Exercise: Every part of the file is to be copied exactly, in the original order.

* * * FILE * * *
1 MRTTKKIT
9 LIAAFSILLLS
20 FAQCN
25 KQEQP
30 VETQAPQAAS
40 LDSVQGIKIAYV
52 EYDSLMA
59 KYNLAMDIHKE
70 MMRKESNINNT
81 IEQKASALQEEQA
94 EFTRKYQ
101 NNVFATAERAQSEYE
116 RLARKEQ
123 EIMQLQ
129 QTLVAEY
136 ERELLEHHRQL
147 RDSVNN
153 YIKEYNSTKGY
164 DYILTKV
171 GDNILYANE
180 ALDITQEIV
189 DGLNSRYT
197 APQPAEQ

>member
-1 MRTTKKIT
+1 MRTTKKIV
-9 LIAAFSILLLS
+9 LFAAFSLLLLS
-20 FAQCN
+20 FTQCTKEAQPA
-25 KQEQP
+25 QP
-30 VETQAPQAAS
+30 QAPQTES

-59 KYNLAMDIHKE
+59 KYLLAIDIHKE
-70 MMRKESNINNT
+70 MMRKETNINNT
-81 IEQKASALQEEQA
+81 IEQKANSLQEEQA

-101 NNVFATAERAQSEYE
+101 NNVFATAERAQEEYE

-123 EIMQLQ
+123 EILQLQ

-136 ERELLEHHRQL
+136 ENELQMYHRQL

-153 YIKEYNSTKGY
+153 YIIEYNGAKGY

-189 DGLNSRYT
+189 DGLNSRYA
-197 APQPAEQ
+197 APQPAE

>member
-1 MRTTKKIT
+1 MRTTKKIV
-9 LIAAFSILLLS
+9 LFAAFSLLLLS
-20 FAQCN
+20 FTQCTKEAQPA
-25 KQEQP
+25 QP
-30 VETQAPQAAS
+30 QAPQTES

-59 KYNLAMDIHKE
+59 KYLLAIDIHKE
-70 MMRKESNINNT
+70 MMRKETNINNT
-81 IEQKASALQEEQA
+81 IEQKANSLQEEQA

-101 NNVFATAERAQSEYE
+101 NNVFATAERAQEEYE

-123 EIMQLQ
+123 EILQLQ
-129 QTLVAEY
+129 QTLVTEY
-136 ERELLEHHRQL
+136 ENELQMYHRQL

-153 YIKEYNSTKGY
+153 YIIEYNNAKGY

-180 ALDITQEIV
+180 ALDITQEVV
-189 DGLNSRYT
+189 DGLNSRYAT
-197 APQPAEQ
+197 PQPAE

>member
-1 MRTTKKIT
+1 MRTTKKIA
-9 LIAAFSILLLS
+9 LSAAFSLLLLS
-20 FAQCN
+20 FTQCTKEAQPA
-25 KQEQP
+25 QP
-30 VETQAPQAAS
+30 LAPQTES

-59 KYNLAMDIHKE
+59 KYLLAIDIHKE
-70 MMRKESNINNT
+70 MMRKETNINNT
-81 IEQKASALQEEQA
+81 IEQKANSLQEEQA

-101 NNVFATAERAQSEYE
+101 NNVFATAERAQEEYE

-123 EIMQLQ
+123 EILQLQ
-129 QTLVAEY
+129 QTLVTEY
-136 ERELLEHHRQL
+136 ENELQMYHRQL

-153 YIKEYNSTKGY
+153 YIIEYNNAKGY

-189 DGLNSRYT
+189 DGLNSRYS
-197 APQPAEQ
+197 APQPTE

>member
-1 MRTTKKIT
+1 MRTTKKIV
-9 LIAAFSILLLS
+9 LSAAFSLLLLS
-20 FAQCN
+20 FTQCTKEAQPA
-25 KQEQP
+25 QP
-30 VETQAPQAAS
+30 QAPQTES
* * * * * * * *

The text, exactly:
1 MRTTKKIT
9 LIAAFSILLLS
20 FAQCN
25 KQEQP
30 VETQAPQAAS
40 LDSVQGIKIAYV
52 EYDSLMA
59 KYNLAMDIHKE
70 MMRKESNINNT
81 IEQKASALQEEQA
94 EFTRKYQ
101 NNVFATAERAQSEYE
116 RLARKEQ
123 EIMQLQ
129 QTLVAEY
136 ERELLEHHRQL
147 RDSVNN
153 YIKEYNSTKGY
164 DYILTKV
171 GDNILYANE
180 ALDITQEIV
189 DGLNSRYT
197 APQPAEQ

>member
-1 MRTTKKIT
+1 MRTTKKIV
-9 LIAAFSILLLS
+9 LFAAFSLLLLS
-20 FAQCN
+20 FTQCTKEAQPA
-25 KQEQP
+25 QP
-30 VETQAPQAAS
+30 QAPQTES

-59 KYNLAMDIHKE
+59 KYLLAIDIHKE
-70 MMRKESNINNT
+70 MMRKETNINNT
-81 IEQKASALQEEQA
+81 IEQKANSLQEEQA

-101 NNVFATAERAQSEYE
+101 NNVFATAERAQEEYE

-123 EIMQLQ
+123 EILQLQ

-136 ERELLEHHRQL
+136 ENELQMYHRQL

-153 YIKEYNSTKGY
+153 YIIEYNGAKGY

-189 DGLNSRYT
+189 DGLNSRYA
-197 APQPAEQ
+197 APQPAE

>member
-1 MRTTKKIT
+1 MRTTKKIV
-9 LIAAFSILLLS
+9 LFAAFSLLLLS
-20 FAQCN
+20 FTQCTKEAQPA
-25 KQEQP
+25 QP
-30 VETQAPQAAS
+30 QAPQTES

-59 KYNLAMDIHKE
+59 KYLLAIDIHKE
-70 MMRKESNINNT
+70 MMRKETNINNT
-81 IEQKASALQEEQA
+81 IEQKANSLQEEQA

-101 NNVFATAERAQSEYE
+101 NNVFATAERAQEEYE

-123 EIMQLQ
+123 EILQLQ
-129 QTLVAEY
+129 QTLVTEY
-136 ERELLEHHRQL
+136 ENELQMYHRQL

-153 YIKEYNSTKGY
+153 YIIEYNNAKGY

-180 ALDITQEIV
+180 ALDITQEVV
-189 DGLNSRYT
+189 DGLNSRYAT
-197 APQPAEQ
+197 PQPAE

>member
-1 MRTTKKIT
+1 MRTTKKIA
-9 LIAAFSILLLS
+9 LSAAFSLLLLS
-20 FAQCN
+20 FTQCTKEAQPA
-25 KQEQP
+25 QP
-30 VETQAPQAAS
+30 LAPQTES

-59 KYNLAMDIHKE
+59 KYLLAIDIHKE
-70 MMRKESNINNT
+70 MMRKETNINNT
-81 IEQKASALQEEQA
+81 IEQKANSLQEEQA

-101 NNVFATAERAQSEYE
+101 NNVFATAERAQEEYE

-123 EIMQLQ
+123 EILQLQ
-129 QTLVAEY
+129 QTLVTEY
-136 ERELLEHHRQL
+136 ENELQMYHRQL

-153 YIKEYNSTKGY
+153 YIIEYNNAKGY

-189 DGLNSRYT
+189 DGLNSRYS
-197 APQPAEQ
+197 APQPTE

>member
-1 MRTTKKIT
+1 MRTTKKIV
-9 LIAAFSILLLS
+9 LSAAFSLLLLS
-20 FAQCN
+20 FTQCTKEAQPA
-25 KQEQP
+25 QP
-30 VETQAPQAAS
+30 QAPQTES